Time Has No Meaning When Dealing With Grief

Time Has No Meaning
Dad’s headstone is heartbreaking and beautiful at the same time.

 

Grieving is a funny process. It’s overwhelming and it’s probably harder than anything I’ve ever had to come across. Since Saturday I haven’t been able to keep a clear track of what’s been happening. Days are mixed up. I feel like it’s still Saturday and I’m going through the motions. I’m laughing to keep myself sane, keeping busy to stop the thoughts but most of all I’m trying to stop the tears. I’m keeping them at bay.

I wrote this in the midst of things. It was going to be this post but I got distracted by everything and I didn’t get a chance to finish it. Starting today’s blog I thought about starting it in the exact same way and had a deja vu moment, which led me to bringing this snippet up. People are far too quiet about their grief. I’m getting sick of it. I’m also trying not to write far too much about it, because it’s going to repetitive but I learned something really powerful. I’m learning that dealing with grief and it’s confronting and challenging.

From a young age, I was hurt and teased. I learned how to get over this, but it came at a cost. I compartmentalised almost everything to do with pain. I was able to move through the pain of losing my Pappou, mostly because I was in another state and away from the constant reminder, but we also were given time to say goodbye. I was dealing with the grief. When Dad passed away, I didn’t get any time. In fact the last time I spoke to him was 4 days before he passed away on Skype and then a text message conversation with him two days before he passed away. I miss him because I didn’t get to hear his voice one last time, but I was okay with that. I would always have and his silly smile and laugh in my mind. I still do.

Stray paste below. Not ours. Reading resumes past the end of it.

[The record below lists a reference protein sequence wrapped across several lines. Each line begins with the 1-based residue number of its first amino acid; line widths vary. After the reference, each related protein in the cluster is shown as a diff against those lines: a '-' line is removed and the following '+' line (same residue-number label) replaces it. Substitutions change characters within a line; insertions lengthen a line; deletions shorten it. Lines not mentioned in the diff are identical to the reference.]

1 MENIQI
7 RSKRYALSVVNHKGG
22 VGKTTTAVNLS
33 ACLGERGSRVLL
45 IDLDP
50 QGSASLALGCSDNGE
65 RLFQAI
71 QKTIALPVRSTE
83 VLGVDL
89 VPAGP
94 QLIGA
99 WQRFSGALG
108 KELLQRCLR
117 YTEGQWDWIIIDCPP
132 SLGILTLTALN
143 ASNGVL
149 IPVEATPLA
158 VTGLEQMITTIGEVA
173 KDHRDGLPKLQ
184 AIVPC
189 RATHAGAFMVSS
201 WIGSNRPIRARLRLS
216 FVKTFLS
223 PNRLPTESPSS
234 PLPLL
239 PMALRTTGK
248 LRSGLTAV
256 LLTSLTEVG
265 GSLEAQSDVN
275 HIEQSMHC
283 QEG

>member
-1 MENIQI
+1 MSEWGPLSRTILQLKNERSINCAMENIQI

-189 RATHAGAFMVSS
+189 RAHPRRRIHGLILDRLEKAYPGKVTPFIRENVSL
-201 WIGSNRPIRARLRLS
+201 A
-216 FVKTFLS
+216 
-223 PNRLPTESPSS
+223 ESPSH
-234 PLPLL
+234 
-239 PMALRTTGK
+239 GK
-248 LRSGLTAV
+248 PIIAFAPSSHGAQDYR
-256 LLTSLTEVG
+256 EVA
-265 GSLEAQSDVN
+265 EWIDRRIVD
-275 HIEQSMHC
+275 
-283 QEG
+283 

But in the midst of being surrounded by friends and family during this very precarious time, I wore a mask of strength. Everyone was waiting for it to crumble; I was waiting for it to crumble.

On Wednesday I joined my gorgeous friend and her beautiful mother for meditation and was cracked right open. I don’t even remember much about it. I remember purposely trying to avoid letting go of all of the pain that was centred in my heart because I knew once I did, the floodgates were going to be open. And boy were they.

I never cried when I told anyone that Dad had passed away. I started to pride myself on that too, but when I told the ladies at meditation I was choked up and overcome with emotion. It’s progress because in the process of it all I felt a weight release off my shoulders. I can finally start my grieving. And as much as I don’t want to, I need to. I wish I could shake Dad awake and make him come back. I need him in my life, but I have to go on without him and I can be strong about it.

He will never get to see my married or see my joy when I finish my first novel, but I know he’ll be watching. I’m starting to heal myself and I know that I still have a long way to go, but people need to give me a chance to explore it on my own terms. If I want to get angry, they need to let me; if I want to go to the beach and wiggle my toes in the sand, I’ll damn well do it. I am old enough to deal with it on my own. So let me.

On a happier note, my free feedback is closing in a week! Three lucky people will win a chance to get some feedback from me. Make sure you sign up to my emailing list, I’ll be announcing the winner next week! Check out the post here.

1 Comment


  1. Oh, such raw emotion. Hugs to you, beautiful one. Look after yourself.

    Reply

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